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13 docketed cases against pipelines concerning all matters in this time? period. Since 1969 until September 30, 1974, 15 more cases protesting tariffs of pipelines were filed with the ICC's Suspension Board; two protests resulted in full suspension and two in partial suspension.123 A later tabulation shows 18 cases through January 1975.124 A closer examination of these cases reveals that only two cases involved pipelines owned by majors for the shipment of oil; all the other cases involved either the shipment of oil on independent pipelines or the shipment of other products (propane, liquid fertilizer, butane or anhydrous ammonia).125 Thus as exChairman Stafford concluded in February 1973, “Historically, our files reveal very few complaints with respect to alleged discriminatory rates and practices of pipelines.126 With a dearth of complaints and little initiative, the ICC has done
a little to consider the problems of pipelines. It has rectified some of the more egregious practices of the pipeline companies, but it has done little to supervise the day-to-day operations of the pipelines, nor rectify those practices that keep nonowners from utilizing pipelines to a greater degree 127
F. State Regulation State regulation, the first attempt at control of pipelines, has developed into various forms of regulatory efforts. Regulation may consist of common carrier requirements for intrastate pipelines, or common purchaser requirements often tied to conservation schemes. Each of these will be discussed briefly.
The earliest state regulation for pipelines dates back to the late 1870's and 1880's and focuses on the struggle between the pipelines and the railroads. The major obstacle encountered by pipeline owners in those days was the inability to acquire rights-of-way to build the pipelines. The pipelines struggled to acquire their right of eminent domain in order to acquire rights of way across railroad lands. In 1878, New York passed an eminent domain bill tying a common carrier requirement to any pipeling exercising that right.128 A “freepipe line law” passed in Pennsylvania, the most important producing state at that time, in 1883, granting the right of eminent domain to pipelines and also tying the common carrier requirement to the pipeline.129 By 1906, ten states had conferred the right of eminent domain in pipelines and most of these states also imposed some form of common carrier requirement.130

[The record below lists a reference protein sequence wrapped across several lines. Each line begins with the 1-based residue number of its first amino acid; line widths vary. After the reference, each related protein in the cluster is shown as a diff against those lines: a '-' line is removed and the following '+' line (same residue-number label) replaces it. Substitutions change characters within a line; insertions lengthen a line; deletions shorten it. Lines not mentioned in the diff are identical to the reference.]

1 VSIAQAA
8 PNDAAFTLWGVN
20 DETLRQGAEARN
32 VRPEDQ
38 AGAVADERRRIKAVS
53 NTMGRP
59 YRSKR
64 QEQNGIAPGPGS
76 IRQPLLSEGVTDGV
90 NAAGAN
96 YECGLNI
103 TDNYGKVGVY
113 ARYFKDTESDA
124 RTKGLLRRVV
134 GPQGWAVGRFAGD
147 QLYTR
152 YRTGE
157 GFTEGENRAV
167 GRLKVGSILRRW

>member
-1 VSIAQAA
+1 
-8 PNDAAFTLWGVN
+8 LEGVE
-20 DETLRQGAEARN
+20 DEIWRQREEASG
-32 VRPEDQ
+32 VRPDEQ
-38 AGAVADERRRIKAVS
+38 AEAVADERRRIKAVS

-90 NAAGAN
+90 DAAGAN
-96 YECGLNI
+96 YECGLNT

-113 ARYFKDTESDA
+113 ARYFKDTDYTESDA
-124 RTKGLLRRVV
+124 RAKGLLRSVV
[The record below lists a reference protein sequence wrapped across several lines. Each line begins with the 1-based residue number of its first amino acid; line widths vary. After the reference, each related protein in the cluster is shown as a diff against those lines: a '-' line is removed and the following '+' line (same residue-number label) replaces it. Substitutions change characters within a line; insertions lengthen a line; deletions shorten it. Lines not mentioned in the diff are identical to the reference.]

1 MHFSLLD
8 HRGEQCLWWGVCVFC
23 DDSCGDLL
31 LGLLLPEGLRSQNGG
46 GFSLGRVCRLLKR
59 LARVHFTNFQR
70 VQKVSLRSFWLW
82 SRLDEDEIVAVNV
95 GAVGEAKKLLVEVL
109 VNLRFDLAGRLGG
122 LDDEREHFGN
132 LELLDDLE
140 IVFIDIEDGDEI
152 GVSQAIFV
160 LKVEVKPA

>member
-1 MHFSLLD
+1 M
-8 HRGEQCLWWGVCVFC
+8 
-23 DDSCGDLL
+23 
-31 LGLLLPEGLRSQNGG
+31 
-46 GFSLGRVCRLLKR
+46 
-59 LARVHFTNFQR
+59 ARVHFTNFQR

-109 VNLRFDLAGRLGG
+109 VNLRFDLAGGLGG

The early oil producers regarded eminent domain legislation as a major step in solving their oil transportation problems and a significant step in resisting the power of Standard Oil.131 As a consequence they welcomed the legislation as well as the common carrier require
123 Howry, Simon, Baker & Murchison, "Petroleum Pipelines in the United States, Built and Owned by Oil Companies, Promote Competition and Are in the Public Interest," Sept. 30, 1974 at 104 ; Consumer Energy Act at 594.
i24 Ind. Reorg., Part 9 at 631. 125 Id. Part 9 at 654.
12 Consumer Energy Act at 621-23 and Ind. Reorg., Part 9 at 631 ; see also, Market Performance at 896.
127 The latest ICC proceedings will be treated in Recent Directions, infra.
120 Id., the ten states were. California. Colorado, Indiana, Kentucky, New York, Ohio Pennsylvania. Texas, West Virginia and Wyoming ; Id. n. 1.
1a Id. ab 20.
ments attached to it. But it is clear that state common carrier requirements up to 1906 had little impact generally on outside use of pipelines and specifically had little impact on the use of Standard affiliated pipelines by outside shippers,132